Businesses make an impact, and so do you
Editor’s Note: Quint Studer is the author of Building a Vibrant Community: How Citizen-Powered Change Is Reshaping America.” He will speak in Elkins on March 5. The Inter-Mountain will publish a column by Studer each Saturday leading up to his local appearance.
I have great empathy for small businesses and their importance to a community.
Depending on which research you read, anywhere from 50 to 80 percent of new jobs come from small businesses. Most small businesses are locally owned. Most of the owners took a great risk in starting a business.
If I had read the statistics on the chance of a small business making it one year, I may never have started one. In the book “The E-Myth Revisited,” author Michael Gerber shares that 80 percent of startup companies will not survive one year.
But if a business makes it one year, it is in good shape, right? Wrong. Eighty percent of companies that make it one year will not make it five years. Another point the book makes is that most people who start a business do so because they are technically proficient in that area. Think about a baker opening a bakery, a chef opening a restaurant, etc.
I have started a company, and it is a wakeup call. When you write that personal check, or sign that loan guarantee, or activate that lease to start a company, it’s a very nerve-racking moment. I’ve been there. Leaving a job with an almost-guaranteed paycheck to not knowing if there will be dollars to cover expenses is difficult.
Here are some very common themes I find in these brave people who start businesses:
1. They are passionate. A common element is that these people are very passionate about what they do. They want to provide quality in product and service. As Jim Collins wrote in his book Good to Great, passion is the key ingredient in a successful leader.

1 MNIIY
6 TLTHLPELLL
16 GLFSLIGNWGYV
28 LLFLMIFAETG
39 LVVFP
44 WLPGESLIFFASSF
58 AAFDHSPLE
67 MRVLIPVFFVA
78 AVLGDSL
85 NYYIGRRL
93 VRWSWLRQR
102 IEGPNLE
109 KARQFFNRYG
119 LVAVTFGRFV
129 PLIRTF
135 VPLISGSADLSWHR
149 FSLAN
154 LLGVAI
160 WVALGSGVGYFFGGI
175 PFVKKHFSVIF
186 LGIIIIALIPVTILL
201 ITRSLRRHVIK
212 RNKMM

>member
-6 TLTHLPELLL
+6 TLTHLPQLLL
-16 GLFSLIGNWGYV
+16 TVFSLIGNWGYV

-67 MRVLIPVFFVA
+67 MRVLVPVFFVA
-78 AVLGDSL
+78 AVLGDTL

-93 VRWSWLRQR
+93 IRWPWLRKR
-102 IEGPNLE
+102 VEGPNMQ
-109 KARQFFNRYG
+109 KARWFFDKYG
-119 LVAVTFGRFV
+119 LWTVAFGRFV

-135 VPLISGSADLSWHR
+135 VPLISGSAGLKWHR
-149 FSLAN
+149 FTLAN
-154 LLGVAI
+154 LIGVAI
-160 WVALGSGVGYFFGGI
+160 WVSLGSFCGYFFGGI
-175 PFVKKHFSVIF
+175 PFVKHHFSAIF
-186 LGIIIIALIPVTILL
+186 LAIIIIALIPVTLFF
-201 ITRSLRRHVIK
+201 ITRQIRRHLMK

2. They want to control their own destinies. I find these owners have worked well for others; however, they wanted to do things a bit differently, and this allows them to control their own destinies.
3. They care about their communities. Listening to many business owners, there is another common theme: They want to be good employers and they want to give back to their communities. It is common for larger companies, perhaps because they’re supporting a larger geographic base, not to support philanthropy as strongly as a locally owned business.
4. They have confidence in themselves. This does not mean they are cocky, but people do not start a business if they do not feel they have what it takes and can make it work.
5. They feel a great responsibility to their employees. I believe most companies feel this way, but in a small business, you know the employees. You know their families. The fact that people are counting on you to feed, shelter, and clothe their families is never out of an owner’s mind.
So, this is the makeup of a small business owner. Let’s talk about why these small businesses are vital to a community.
1. They often fill a need in the community. Once they prove there is a customer base to make them successful, often the larger chains then move in.
2. They are invested in the community.
3. The dollars they receive stay in the community and are reinvested. Perhaps most importantly of all, if you pay a little more, know that those dollars stay here to support other local businesses, other causes and charities, and families living among you.
Let’s be clear, this is not to say large companies with corporate headquarters are not important. They are. We need to be grateful for them, especially if they have a local presence.
Each time you stay local, in addition to receiving a good product, you are creating jobs and helping families have a better life. You are feeding a child, helping someone get an education, helping buy that home, rent that apartment, take that vacation. These owners have taken a big chance, so please know your patronage can make a big difference.